In the spring, Mount St. Joseph senior Jalen Robinson announced his decision to accept a full soccer scholarship to Wake Forest, marking the culmination of a standout first three years at the Baltimore private school.
As one of the country’s top soccer prospects, however, Robinson’s decision to attend college — and the possibility he will remain there for four years — puts him in the middle of an ongoing debate about the best route for the most elite American players.
Robinson is considered a prospect with a high ceiling; he appears a pro-ready player in terms of technical and physical ability. He was the youngest player selected to the U.S. under-18 roster for last week’s Milk Cup in Ireland, a tournament featuring the national teams of six countries, and he scored a goal that helped the United States to a third-place finish. During the tournament, he was approached by at least one agent who said that several European clubs had expressed interest in signing him, including one prominent English Premier League team.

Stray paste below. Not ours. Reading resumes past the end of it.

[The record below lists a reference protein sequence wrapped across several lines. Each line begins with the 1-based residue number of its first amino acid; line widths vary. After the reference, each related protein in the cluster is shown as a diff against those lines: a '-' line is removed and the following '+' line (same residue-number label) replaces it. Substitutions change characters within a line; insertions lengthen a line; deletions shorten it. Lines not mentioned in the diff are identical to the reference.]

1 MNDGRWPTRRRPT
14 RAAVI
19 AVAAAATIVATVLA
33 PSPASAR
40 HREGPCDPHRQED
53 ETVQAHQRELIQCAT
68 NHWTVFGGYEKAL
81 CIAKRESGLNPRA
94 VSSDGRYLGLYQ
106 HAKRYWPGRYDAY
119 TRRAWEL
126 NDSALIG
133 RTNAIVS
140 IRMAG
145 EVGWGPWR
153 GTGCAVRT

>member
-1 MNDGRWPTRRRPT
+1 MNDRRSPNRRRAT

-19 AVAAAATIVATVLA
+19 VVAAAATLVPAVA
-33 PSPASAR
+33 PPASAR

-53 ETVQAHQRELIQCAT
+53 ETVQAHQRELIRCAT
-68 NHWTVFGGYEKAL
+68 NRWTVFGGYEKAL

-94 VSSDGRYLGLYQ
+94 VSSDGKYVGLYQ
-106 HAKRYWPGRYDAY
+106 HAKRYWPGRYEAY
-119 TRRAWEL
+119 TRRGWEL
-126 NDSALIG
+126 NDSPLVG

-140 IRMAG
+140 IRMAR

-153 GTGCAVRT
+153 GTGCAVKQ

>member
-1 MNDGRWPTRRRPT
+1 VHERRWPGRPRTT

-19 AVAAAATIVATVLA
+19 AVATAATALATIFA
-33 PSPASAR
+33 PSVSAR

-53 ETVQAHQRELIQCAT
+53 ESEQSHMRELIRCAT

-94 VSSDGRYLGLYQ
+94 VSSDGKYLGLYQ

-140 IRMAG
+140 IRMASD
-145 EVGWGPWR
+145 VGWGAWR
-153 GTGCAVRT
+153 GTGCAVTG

His plan to attend college, one that was based on his family’s emphasis on education, highlights a debate about whether that traditional American route — high school to college to pro — hampers the development of this country’s top young soccer players.
While some in the soccer community emphasize that there is more than one route to a professional career and point to a number of examples of college players in Major League Soccer, many coaches and scouts at the national level believe that elite players can maximize their potential by playing in professional environments, and that the United States will only develop world-class players and contend for a World Cup title if it begins to trend away from sending top players to college.